When talking about health and weight, we focus primarily on diet and exercise. We rarely speak of timing or frequency. However, there have been two significant changes in recent history as to how American’s eat. In the ‘70s, prior to the obesity epidemic, we had neither snacks nor the food pyramid or any of its descendants. Americans ate three sensible meals a day. Then we were told to swap fats for carbs, and that frequent snacks instead of whole meals were a healthy option. There were no studies to suggest that that was true. Now, healthy, non-shift-working adults eat an average of 4.2-10.5 times a day, and 23 percent of their calories are from snacks.
A study found that more than half its participants ate during a 14.75-hour-long window of the day. When overweight people in that group made a change and instead ate during a 10-11-hour period, they had more energy, slept better and lost weight. That was without changing their diet — just their timing! Additionally, eating late at night has been linked to weight gain, high blood sugar and other metabolic problems. Some research suggests only eating between eight AM and two PM, but that can be hard to do between work, errands, family and other responsibilities.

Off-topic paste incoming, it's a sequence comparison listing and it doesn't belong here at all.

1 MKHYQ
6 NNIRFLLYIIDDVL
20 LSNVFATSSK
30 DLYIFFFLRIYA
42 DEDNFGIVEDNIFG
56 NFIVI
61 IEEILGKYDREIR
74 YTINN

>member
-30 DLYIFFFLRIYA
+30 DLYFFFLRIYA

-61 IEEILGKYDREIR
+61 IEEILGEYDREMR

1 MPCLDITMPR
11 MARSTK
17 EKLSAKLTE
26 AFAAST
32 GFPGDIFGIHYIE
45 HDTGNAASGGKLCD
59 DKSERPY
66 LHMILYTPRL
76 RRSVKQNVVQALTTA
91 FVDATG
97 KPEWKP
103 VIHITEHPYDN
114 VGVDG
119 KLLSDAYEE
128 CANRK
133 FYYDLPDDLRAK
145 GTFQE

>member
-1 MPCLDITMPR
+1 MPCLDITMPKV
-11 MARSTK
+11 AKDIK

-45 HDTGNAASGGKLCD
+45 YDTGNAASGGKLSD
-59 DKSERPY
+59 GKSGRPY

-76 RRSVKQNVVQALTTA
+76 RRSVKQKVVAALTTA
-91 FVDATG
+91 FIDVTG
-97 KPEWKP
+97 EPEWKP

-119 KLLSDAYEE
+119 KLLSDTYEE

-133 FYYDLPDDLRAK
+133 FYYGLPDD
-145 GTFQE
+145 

A study of Seventh-day Adventists showed that people who ate fewer times a day weighed less, even when eating the same things and people who ate more frequently. People who ate their most substantial meal at breakfast had a lower BMI than people who consumed large dinners. Using a group of just Seventh-day Adventists as the study’s participants meant that researchers knew their diets were largely similar before the study began.
A great way to take better control of your meal times is through meal prepping. Creating multiple meals at once that can last in the fridge or freezer makes eating at the correct time less of a hassle. If eating breakfast is inconvenient because of the time needed to cook in the morning, prepping breakfasts beforehand can be a big help. This can help you possibly eat during the eight AM to two PM window. Take some inspiration from this list and make yourself a protein-packed breakfast to get your day off on the right foot!
Speak to your doctor before taking up any diet like intermittent fasting. Basic guidelines do not apply to everyone. With individualistic health needs, it’s always best to check with a doctor or dietician before making big shifts in your lifestyle.